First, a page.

The group of 14 who signed the extraordinary letter has grown to perhaps 100 deans concerned about the ABA’s accreditation standards and process, according to Joyce Jones of the U.S. Department of Education’s Accreditations and Eligibility Determination Division (AEDD). [181]   The deans view ABA’s “extreme” controls as a “straightjacket,” said Dr. Richard Rosser, a member of the National Advisory Committee on Institutional Quality and Integrity. [182]   Other members of the U.S. Department of Education panel have called ABA standards “extremely intrusive…beyond intrusion into micro-management,” [183] and lacking any “apparent” relationship to “educational outcomes.” [184]         


ABA standards “clearly micromanage law schools in areas that are totally unrelated to the quality of legal education,” said Scott Bice, an invited participant at a National Advisory Committee session. [185]   “I agree with what Scott Bice said gthat the standxards are micromanagement,” commented Russell Osgood, Dean of Cornell University Law School and one of the Group of Fourteen. [186]   “So,” Bice said, “it’s a bar association that is ultimately setting these accreditation standards and, as has been pointed out, there is an inherent conflict of interest built into it.” [187]     


Dean Howard Glickman of Touro College Law Center, Huntington, N.Y., said accreditation standards of ABA, like a Middle Ages guild, impose “unnecessary costs” on legal education. [188]  Chicago’s Gary Palm sees ABA regulation of accreditation standards as being too weak.  Palm, maverick member of the ABA Council of Legal Education, said “the ABA has been a ‘paper tiger’ and has not sufficiently pushed to improve legal education to train our students to be prepared to practice.” [189]   The Palm view can be reconciled with that of other critics.  ABA overmanages by imposing arbitrary mandates that have nothing to do with the quality of legal education (e.g., students’ work hours, for-credit bar review courses and the LSAT), but undermanages areas that do relate to educational quality (notably, curricula to prepare lawyers to defend the rights of less advantaged members of society who need representation).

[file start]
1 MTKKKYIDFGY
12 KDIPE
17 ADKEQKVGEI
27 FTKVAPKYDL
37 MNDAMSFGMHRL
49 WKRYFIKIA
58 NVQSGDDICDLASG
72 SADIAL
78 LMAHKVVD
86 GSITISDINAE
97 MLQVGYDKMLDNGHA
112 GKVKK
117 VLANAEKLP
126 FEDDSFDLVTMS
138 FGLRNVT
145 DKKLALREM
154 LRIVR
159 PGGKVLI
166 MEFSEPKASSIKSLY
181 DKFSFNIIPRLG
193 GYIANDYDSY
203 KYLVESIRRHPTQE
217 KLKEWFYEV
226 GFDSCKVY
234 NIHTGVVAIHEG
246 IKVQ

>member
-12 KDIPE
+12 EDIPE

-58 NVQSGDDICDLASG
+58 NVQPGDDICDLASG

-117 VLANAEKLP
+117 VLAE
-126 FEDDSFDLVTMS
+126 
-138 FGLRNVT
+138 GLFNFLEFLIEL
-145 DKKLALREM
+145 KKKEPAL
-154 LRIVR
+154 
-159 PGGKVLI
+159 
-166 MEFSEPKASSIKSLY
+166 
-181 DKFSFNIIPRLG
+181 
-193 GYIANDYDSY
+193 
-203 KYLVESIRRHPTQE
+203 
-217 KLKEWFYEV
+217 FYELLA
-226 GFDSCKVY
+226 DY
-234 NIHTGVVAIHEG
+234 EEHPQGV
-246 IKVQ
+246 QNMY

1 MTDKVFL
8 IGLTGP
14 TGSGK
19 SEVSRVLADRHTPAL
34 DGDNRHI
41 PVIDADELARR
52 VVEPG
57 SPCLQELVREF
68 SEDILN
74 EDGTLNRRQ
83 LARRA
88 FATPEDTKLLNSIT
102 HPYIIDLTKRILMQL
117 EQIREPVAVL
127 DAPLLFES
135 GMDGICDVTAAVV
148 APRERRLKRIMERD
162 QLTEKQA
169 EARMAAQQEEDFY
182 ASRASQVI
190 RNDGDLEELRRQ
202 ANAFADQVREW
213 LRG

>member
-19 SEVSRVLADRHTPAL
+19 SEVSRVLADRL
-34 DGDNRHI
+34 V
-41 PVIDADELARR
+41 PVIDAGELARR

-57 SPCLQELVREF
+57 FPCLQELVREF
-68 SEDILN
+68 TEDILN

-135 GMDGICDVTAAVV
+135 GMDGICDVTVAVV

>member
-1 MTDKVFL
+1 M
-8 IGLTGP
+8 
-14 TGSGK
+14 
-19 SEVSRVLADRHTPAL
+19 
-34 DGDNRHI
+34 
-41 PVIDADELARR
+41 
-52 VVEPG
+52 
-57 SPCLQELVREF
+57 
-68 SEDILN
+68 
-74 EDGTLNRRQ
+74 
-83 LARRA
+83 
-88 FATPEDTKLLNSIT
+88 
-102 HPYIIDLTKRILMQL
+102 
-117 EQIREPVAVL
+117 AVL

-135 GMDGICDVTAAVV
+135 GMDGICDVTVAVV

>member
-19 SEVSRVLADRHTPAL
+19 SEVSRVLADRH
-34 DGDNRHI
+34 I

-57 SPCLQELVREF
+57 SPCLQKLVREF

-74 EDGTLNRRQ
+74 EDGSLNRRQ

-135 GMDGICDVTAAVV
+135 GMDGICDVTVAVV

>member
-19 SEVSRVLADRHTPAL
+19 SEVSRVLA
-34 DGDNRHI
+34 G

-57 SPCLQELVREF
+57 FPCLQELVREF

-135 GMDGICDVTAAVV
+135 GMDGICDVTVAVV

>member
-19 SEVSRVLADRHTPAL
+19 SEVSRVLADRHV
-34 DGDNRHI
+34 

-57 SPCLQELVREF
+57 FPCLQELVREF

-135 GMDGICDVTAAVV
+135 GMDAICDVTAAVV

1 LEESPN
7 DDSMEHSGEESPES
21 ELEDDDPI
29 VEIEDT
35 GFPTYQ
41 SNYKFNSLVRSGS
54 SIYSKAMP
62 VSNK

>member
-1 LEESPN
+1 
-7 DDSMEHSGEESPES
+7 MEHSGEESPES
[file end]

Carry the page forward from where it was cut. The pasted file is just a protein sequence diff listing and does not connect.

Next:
ABA accreditation standards were written by “people who have relatively little experience outside of legal education,” according to Howard B. Eisenberg, Dean of the School of Law of the University of Arkansas at Little Rock. [190]   “Moreover,” he said, “their experience…has been restricted almost entirely to one specific type of law school, which has one particular kind of curriculum, and serves one particular kind of student.” [191]       


When U.S. Secretary of Education William J. Bennett in 1998 renewed the ABA Council’s status as a federally recognized accrediting agency, he asked the Council to submit within nine months a report on its “compliance with criterion (b)(4) (ethical practices).”  At the same time, he requested that the Council submit a report in 1989 on “compliance with criteria (a)(1)(ii) (definition of scope) and (b)(5) (program of assessment of validity and reliability of accreditation standards).” [192]   When Secretary Alexander Lamar, citing 20 U.S.C. s 1145, renewed in 1992 the ABA Council’s status as a recognizer accrediting agency, he instructed the Council to submit within a year a report showing “strengthened compliance” with 34 C.F.R. s 602.16(i).  That provision calls for “a systematic program of review…to assess the validity and reliability of the agency’s criteria, procedures, and standards.” [193]   Secretaries Bennett and Alexander did not explicitly confront the problem, the conflict of interest where ABA officials enforce questionable standards that appear to advance ABA officials’ own self-interest.


The Code of Federal Regulations calls for an accrediting agency to utilize “any criteria established by the agency with respect to nationally recognized, standardized…tests designed to measure the aptitude of prospective students to compete successfully in the program to which they have applied.” [194]   The U.S. Department of Education staff analysis in 1992 made the conclusory assertion that this requirement was met by the ABA standard that says law schools must either use the LSAT or show they are “using an acceptable test.” [195]   The departmental staff did not take note that the ABA never has found any test otgher than the LSAT to be acceptable.  It did not take note that the LSAT is concededly not an aptitude test.  It did not take note that the LSAT is a goldmine.